WHAT YOU NEED TO KNOW
Global coronavirus cases reached a new milestone on Sunday at 10 million total reported cases and 500,000 dead. U.S. Health and Human Services Secretary Alex Azar has warned that hospitalizations and deaths could surge in the coming weeks and that time is running out to curb the virus’ spread. Even so, Azar did not join other U.S. officials who are urging President Donald Trump to set an example for the nation by wearing a face mask, a topic that has become central to partisan disagreements and the source of localized movements seeking to boycott them.
Global markets are down on the bleak report of new infections, which are pushing millions more people into hunger, the United Nations has warned. The agency is seeking almost $5 billion to aid a record 138 million people in low-income countries. Russian authorities are intimidating doctors who counter the country’s official message that COVID-19 cases are down and the country is in recovery, even as new infections climb. A survey of European residents found that their view of the U.S. as a “useful ally on matters of global significance” is in decline amid the pandemic.
The Chinese military has approved the use of a COVID-19 vaccine developed by drugmaker CanSino Biologics following successful clinical trials, although the company said the commercial success of the vaccine cannot be guaranteed. A traditional herbal Chinese medicine developed 2,000 years ago is also resurging as a popular treatment option there.
Critics of the Food and Drug Administration’s efforts to swiftly provide antibody tests by permitting them in the market without review say that the decision is backfiring. As cases climb, they say health authorities are unable to gauge the true size of the outbreak.
Americans seeking travel this summer say they hope to book a trip of one to five days this month, prompting health experts to create safety guidelines for many popular beaches. The number of travelers choosing to fly is also on the rise, moving American Airlines to join United in filling flights to capacity once more.
Icelandic musician Björk will hold some of the world’s first in-person concerts in her home country since the pandemic began. Following Iceland’s success at managing the spread, she will hold three concerts in August. The pandemic continues to reshape artists’ methods to announce new music and reach their audiences around the globe.
NAVIGATING THE PANDEMIC
How Will Covid-19 Affect the Next Round of College Applicants? Here’s an Early Look. – The Chronicle of Higher Education – 6/29/2020
“High-school seniors believe life’s going to be back to normal and hunky-dory by the time they’re ready to apply to college,” […] “But yet again we see disparities on full display. For the Class of 2021, the students who were already hurting are now hurting even more compared with white students and those from higher levels of income.”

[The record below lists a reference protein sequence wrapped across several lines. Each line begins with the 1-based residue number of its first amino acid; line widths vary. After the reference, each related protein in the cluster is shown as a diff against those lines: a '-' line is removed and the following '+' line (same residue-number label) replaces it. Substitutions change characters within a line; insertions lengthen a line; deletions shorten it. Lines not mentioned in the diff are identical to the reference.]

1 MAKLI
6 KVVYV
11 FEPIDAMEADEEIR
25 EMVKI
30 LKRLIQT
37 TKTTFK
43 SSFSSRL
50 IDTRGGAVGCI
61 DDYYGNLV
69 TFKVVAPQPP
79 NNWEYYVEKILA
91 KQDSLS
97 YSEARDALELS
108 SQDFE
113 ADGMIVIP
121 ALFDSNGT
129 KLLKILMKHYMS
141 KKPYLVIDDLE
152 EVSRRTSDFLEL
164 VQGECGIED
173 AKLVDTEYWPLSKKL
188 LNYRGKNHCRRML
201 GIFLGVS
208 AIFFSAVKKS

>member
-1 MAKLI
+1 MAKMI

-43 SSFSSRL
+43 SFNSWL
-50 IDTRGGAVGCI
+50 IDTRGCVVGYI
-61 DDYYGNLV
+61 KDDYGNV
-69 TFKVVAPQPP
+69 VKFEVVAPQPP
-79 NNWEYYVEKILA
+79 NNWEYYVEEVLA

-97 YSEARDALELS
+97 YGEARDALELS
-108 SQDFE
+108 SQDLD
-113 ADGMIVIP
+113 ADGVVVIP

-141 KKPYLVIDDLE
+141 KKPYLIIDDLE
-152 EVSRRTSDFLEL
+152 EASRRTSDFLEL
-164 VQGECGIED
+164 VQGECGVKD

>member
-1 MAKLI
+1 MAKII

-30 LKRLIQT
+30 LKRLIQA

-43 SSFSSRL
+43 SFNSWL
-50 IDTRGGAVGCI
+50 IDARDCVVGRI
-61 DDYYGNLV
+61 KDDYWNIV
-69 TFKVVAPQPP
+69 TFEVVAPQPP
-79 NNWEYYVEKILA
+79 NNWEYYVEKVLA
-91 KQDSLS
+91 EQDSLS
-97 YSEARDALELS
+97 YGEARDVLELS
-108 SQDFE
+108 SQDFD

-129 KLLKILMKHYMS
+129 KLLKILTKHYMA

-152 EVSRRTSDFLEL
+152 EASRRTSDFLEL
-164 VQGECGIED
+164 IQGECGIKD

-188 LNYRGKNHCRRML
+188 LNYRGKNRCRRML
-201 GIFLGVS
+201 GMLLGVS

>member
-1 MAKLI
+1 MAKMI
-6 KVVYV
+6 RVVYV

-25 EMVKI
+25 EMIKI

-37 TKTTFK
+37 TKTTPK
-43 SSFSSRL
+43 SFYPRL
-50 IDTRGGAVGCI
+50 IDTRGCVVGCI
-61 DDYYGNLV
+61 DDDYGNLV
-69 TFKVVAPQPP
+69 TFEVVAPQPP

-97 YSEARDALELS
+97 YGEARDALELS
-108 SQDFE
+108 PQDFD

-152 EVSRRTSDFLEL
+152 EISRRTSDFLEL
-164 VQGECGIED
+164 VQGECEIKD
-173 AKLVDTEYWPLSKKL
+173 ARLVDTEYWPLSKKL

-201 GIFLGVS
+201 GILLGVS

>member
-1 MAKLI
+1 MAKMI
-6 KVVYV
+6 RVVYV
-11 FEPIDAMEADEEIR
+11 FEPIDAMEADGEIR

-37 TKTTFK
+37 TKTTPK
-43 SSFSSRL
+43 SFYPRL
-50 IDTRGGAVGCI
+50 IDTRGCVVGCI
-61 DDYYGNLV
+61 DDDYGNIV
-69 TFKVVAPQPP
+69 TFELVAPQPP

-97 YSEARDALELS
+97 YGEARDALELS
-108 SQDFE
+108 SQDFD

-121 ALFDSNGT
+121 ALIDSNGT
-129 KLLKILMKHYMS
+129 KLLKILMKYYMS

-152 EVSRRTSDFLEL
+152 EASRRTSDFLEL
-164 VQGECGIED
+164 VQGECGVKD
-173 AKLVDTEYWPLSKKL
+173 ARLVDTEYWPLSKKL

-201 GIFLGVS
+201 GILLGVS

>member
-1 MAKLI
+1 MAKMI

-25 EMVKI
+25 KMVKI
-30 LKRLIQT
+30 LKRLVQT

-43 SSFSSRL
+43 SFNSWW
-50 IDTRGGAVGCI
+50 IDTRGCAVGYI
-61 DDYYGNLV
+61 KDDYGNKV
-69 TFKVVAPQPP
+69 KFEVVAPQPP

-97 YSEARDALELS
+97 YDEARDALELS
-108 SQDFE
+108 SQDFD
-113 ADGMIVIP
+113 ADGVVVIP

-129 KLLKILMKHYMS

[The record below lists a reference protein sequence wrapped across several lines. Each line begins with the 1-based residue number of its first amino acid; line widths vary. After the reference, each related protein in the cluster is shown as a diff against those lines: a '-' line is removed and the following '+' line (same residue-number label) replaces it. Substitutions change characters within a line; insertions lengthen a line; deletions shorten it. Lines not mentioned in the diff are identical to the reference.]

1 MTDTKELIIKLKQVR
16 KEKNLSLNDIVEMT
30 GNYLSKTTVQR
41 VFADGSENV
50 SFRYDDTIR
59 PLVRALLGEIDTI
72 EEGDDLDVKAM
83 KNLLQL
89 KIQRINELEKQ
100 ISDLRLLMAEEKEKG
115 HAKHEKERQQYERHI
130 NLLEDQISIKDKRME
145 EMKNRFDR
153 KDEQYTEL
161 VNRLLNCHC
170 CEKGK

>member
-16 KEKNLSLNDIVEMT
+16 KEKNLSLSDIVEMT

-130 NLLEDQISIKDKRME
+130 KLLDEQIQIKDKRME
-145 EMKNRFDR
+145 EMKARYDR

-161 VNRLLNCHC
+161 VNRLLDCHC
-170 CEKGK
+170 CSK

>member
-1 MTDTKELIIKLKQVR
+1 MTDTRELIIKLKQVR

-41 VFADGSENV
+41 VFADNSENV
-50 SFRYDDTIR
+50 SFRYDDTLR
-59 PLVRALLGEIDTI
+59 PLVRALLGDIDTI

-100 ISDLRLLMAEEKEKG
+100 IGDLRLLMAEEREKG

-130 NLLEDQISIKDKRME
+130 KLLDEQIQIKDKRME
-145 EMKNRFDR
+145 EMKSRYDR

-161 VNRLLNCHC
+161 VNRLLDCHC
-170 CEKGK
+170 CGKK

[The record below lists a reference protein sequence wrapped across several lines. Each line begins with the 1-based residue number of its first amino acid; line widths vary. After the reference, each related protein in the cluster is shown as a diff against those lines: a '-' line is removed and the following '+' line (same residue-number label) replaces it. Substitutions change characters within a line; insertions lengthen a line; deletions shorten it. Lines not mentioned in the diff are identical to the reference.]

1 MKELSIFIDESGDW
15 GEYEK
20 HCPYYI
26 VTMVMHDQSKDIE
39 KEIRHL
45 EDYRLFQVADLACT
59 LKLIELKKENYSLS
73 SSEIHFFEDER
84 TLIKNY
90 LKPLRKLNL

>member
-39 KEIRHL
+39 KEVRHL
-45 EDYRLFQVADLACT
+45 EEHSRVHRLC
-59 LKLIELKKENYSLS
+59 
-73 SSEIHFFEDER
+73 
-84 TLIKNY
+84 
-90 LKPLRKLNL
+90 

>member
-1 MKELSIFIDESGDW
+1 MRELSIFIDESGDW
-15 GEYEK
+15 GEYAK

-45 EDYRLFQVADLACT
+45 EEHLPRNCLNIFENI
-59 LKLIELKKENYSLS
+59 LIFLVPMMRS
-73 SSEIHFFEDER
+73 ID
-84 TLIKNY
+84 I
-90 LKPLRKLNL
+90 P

Study Found Traces of Coronavirus in Europe in March 2019. Here’s What That Means – ScienceAlert – 6/29/2020
They found evidence of the virus on January 15, 2020, 41 days before the first official case was declared on February 25, 2020. All the samples before this date were negative, except for a sample from March 12, 2019, which gave a positive result in their PCR test for coronavirus.
How nature became the pandemic’s latest victim – New Statesman – 6/29/2020
Not only is the Arctic literally on fire, but the pollutants that ravaged our atmosphere before Covid-19 are likely to return with a vengeance as soon as its spread is curbed. Oil demand is set to bounce back in 2021. Airlines have successfully lobbied for an amendment to their climate targets.
Coronavirus survivors at risk of PTSD, say experts – The Independent – 6/29/2020
Research by the group found that some people discharged from intensive care after being seriously ill with Covid-19 felt panicky when going out alone in case they became sick or felt angry with themselves for not being “back to normal by now”.
The Hidden Racism of Vaccine Testing – The New Republic – 6/29/2020
Sociologist Jill A. Fisher does ask, in her new book, Adverse Events, and the answers she gets from first-in-human test subjects show how systemic anti-Black racism in the United States maintains the clinical trials industry and how the industry circles back to hold people of color disproportionately in positions of economic precarity.
WHAT INFLUENCERS ARE SAYING
Anjalee Khemlani @AnjKhem 29 Jun Gilead announces US price for remdesivir: -government price of $390 per vial-private insurance will be $520 per vialAt this price “we believe all patients will have access.” $GILD CEO says in latest open letter.Estimates were in the thousands of $$
Dr. Lucky Tran 😷 @luckytran 29 Jun So, a third of Americans say they won’t get the #COVID19 vaccine even if it is widely available and low cost.The damage that antivaxxers are doing keeps growing exponentially.
Bloomberg Law @BLaw 29 Jun 3M settled with two more companies who it says unfairly took advantage of the Covid-19 outbreak by infringing its trademarks and gouging the prices of its N95 masks.
Rebecca Burns @RebeccaBurns 29 Jun “America has created the most expensive, least effective health care system in the modern world, and the most vulnerable Americans have been paying for that failure with their lives since long before the coronavirus came to town.”
Megan Ranney MD MPH @meganranney 29 Jun “the doses will ship starting Monday and extinguish the full amount of Gilead’s donation of 120,647 treatment courses” It may not be the best drug we could hope for, but it was something.
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